I had some business to transact with a large corporation and, reverting to my dinosaur ways, chose to do it by telephone rather than on-line. While I had dealt with this business for several years, I had never created an electronic relationship with them, and doing so at this time—when I was dropping their service—seemed like more trouble than it was worth. So I called.
You know the drill. “Please listen carefully, for the options have changed.” So I listened. And pushed the correct button. Then that omnipresent female voice told me that my call was important to them, but “all agents are busy at this time.” Then she reassured me that my call should be answered in approximately four minutes. I listened to music. And commercials. Every now and then the lady would tell me that my call was important to them, but, unfortunately, “all the agents are busy at this time.” But do not despair! “Your call should be answered in approximately four minutes.”
Twenty minutes later my call was answered. The person who answered it informed me that this was not his department, but he would take down all my information and connect me immediately to the correct department. And then, yes, I was cast back out into that purgatory where all agents are busy, but your call should be answered in approximately four minutes, and never, ever forget, your call is important to us.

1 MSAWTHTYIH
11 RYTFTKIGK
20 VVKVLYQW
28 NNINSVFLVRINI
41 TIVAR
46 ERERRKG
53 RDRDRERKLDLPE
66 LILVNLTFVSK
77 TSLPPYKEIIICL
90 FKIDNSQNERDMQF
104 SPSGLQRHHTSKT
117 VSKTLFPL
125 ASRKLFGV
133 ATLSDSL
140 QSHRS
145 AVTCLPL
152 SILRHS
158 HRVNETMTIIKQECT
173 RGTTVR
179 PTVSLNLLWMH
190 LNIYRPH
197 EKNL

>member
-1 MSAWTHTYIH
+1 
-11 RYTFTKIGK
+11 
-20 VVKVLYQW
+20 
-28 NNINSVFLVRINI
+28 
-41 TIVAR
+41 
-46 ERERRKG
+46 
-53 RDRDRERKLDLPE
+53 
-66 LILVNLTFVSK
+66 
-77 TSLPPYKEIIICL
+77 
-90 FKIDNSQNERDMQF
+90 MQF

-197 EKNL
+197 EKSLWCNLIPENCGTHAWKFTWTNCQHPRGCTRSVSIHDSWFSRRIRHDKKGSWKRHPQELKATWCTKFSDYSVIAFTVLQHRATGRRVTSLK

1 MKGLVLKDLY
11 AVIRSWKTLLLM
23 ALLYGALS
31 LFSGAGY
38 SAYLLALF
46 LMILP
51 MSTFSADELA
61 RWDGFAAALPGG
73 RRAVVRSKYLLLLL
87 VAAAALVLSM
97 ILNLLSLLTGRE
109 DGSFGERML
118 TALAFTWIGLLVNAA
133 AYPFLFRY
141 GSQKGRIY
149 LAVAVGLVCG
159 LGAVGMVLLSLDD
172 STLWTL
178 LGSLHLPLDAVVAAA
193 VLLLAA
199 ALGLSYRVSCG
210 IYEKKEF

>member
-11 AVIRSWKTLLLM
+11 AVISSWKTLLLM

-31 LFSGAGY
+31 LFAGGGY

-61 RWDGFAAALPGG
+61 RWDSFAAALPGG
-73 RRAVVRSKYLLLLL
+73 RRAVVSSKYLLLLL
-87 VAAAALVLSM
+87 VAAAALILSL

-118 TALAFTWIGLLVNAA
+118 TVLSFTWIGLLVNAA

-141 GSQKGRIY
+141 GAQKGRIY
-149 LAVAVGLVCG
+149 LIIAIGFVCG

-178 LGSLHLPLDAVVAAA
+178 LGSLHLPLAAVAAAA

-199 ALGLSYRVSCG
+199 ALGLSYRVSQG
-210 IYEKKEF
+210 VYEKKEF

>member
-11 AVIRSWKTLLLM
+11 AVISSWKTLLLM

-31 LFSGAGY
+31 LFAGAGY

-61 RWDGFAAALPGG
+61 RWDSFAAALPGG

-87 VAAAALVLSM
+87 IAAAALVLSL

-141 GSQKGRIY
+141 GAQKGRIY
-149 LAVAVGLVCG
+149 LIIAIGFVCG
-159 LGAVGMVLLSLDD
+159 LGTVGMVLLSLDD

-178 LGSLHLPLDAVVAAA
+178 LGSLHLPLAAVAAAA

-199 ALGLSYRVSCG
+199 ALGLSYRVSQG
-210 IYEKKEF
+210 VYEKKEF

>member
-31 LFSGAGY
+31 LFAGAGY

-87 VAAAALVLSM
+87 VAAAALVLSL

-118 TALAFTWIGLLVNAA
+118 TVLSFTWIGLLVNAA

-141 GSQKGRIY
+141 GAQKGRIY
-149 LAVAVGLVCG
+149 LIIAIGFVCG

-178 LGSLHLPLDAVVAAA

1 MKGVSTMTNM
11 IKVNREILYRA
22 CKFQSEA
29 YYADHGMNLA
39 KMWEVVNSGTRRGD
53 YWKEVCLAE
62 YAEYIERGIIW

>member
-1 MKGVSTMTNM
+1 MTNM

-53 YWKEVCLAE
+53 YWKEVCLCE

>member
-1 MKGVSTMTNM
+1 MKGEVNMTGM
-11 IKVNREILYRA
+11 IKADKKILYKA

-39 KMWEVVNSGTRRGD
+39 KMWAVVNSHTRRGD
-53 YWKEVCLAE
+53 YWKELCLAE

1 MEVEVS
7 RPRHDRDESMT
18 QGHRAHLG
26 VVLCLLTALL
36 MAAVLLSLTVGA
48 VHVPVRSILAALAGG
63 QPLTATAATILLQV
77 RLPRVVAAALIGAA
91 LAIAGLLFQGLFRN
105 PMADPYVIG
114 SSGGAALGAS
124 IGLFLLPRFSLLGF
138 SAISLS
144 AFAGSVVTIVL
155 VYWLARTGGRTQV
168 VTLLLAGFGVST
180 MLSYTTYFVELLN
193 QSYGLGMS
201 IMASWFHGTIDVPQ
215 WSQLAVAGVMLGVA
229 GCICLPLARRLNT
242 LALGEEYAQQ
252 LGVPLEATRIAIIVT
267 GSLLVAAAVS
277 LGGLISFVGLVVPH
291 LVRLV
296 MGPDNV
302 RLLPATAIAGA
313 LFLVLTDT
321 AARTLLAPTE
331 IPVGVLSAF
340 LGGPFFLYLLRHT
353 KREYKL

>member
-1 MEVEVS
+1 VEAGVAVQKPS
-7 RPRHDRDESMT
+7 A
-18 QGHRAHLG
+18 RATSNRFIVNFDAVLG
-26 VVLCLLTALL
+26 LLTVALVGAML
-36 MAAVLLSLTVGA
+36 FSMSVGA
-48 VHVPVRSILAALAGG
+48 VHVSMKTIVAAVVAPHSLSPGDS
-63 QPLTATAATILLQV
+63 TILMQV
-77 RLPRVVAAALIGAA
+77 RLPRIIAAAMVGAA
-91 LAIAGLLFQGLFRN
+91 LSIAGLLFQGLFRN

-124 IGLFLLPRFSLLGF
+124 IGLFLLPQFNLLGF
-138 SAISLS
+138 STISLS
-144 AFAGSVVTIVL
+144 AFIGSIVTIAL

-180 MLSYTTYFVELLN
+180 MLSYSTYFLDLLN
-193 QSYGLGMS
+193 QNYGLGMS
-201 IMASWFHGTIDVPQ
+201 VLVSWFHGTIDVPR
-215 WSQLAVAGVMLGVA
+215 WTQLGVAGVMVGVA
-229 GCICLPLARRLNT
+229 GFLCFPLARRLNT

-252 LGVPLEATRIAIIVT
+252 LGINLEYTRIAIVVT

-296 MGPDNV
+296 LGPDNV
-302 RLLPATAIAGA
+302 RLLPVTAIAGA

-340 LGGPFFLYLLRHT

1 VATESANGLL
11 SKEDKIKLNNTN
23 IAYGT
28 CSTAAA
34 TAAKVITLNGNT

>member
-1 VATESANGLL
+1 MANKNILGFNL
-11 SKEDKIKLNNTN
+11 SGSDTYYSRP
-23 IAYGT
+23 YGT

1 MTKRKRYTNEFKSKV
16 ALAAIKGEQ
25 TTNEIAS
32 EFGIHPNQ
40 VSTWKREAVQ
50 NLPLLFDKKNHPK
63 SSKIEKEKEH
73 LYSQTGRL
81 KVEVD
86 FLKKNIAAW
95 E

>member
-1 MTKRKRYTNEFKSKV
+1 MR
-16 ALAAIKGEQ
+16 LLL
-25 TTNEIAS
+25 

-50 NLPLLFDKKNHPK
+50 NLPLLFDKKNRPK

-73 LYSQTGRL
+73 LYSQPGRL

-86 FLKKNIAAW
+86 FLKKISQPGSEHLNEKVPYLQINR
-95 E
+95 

It took 25 minutes. And then the woman who answered really didn’t want to take my “no” for an answer, and came up with all manner of hare-brained schemes to hold on to me as a customer. When she gave in, it was in terms of “we will keep the $12 credit in your name so that when you come back to us, it will be there waiting for you.” Having reassured her that frozen precipitation would blanket the nether regions before I came back to them, I finally persuaded her to send the $12 back to my credit card.
They kept telling me that my call was important to them; but it sure didn’t seem like it! If my call was really important to you, you wouldn’t keep me on hold for 45 minutes. All I’m asking for is a little consistency between words and actions.
That’s the same thing folks are looking for from pastoral leaders. A consistency between words and actions. We’ve all heard the horror stories about the preachers and teachers so eager for you to know that God loves you they will beat that knowledge into you. If we say that people are important to us, we need to operate in such a way that it is clear to the people around us that we really mean it. If we’re talking about joy and hope, a little bit of that should be evident in our lives.
If we tell people that their calls are important to us, they should, that’s right, be treated like the call is important!